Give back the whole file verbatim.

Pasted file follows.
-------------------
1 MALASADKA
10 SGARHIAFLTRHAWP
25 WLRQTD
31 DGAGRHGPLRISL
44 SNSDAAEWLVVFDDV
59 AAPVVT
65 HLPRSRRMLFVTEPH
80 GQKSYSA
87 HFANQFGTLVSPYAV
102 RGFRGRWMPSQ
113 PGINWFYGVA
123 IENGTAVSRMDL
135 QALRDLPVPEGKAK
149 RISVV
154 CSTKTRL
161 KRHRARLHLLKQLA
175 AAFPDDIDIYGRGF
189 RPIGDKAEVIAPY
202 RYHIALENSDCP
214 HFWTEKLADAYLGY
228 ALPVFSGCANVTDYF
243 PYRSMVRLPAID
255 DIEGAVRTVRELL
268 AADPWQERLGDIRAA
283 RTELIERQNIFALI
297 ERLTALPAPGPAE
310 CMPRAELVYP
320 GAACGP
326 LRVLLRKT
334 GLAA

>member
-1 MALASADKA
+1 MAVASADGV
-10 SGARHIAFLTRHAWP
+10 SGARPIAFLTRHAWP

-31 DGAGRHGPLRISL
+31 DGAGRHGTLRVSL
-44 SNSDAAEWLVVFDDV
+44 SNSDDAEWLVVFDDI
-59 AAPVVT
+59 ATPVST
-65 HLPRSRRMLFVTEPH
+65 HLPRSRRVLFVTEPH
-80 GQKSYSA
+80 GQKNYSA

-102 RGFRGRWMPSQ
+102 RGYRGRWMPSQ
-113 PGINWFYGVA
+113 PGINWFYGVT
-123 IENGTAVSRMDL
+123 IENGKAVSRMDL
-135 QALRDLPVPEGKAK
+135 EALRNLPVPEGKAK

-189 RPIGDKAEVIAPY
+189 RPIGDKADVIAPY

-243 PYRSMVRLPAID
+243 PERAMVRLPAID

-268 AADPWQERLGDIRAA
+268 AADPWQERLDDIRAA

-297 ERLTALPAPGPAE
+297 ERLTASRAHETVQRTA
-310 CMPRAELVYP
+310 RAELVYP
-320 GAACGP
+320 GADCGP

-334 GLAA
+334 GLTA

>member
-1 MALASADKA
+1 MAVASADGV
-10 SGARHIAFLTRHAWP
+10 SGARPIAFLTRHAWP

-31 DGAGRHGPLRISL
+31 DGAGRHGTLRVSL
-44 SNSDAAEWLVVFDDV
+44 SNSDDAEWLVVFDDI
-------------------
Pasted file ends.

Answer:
1 MALASADKA
10 SGARHIAFLTRHAWP
25 WLRQTD
31 DGAGRHGPLRISL
44 SNSDAAEWLVVFDDV
59 AAPVVT
65 HLPRSRRMLFVTEPH
80 GQKSYSA
87 HFANQFGTLVSPYAV
102 RGFRGRWMPSQ
113 PGINWFYGVA
123 IENGTAVSRMDL
135 QALRDLPVPEGKAK
149 RISVV
154 CSTKTRL
161 KRHRARLHLLKQLA
175 AAFPDDIDIYGRGF
189 RPIGDKAEVIAPY
202 RYHIALENSDCP
214 HFWTEKLADAYLGY
228 ALPVFSGCANVTDYF
243 PYRSMVRLPAID
255 DIEGAVRTVRELL
268 AADPWQERLGDIRAA
283 RTELIERQNIFALI
297 ERLTALPAPGPAE
310 CMPRAELVYP
320 GAACGP
326 LRVLLRKT
334 GLAA

>member
-1 MALASADKA
+1 MAVASADGV
-10 SGARHIAFLTRHAWP
+10 SGARPIAFLTRHAWP

-31 DGAGRHGPLRISL
+31 DGAGRHGTLRVSL
-44 SNSDAAEWLVVFDDV
+44 SNSDDAEWLVVFDDI
-59 AAPVVT
+59 ATPVST
-65 HLPRSRRMLFVTEPH
+65 HLPRSRRVLFVTEPH
-80 GQKSYSA
+80 GQKNYSA

-102 RGFRGRWMPSQ
+102 RGYRGRWMPSQ
-113 PGINWFYGVA
+113 PGINWFYGVT
-123 IENGTAVSRMDL
+123 IENGKAVSRMDL
-135 QALRDLPVPEGKAK
+135 EALRNLPVPEGKAK

-189 RPIGDKAEVIAPY
+189 RPIGDKADVIAPY

-243 PYRSMVRLPAID
+243 PERAMVRLPAID

-268 AADPWQERLGDIRAA
+268 AADPWQERLDDIRAA

-297 ERLTALPAPGPAE
+297 ERLTASRAHETVQRTA
-310 CMPRAELVYP
+310 RAELVYP
-320 GAACGP
+320 GADCGP

-334 GLAA
+334 GLTA

>member
-1 MALASADKA
+1 MAVASADGV
-10 SGARHIAFLTRHAWP
+10 SGARPIAFLTRHAWP

-31 DGAGRHGPLRISL
+31 DGAGRHGTLRVSL
-44 SNSDAAEWLVVFDDV
+44 SNSDDAEWLVVFDDI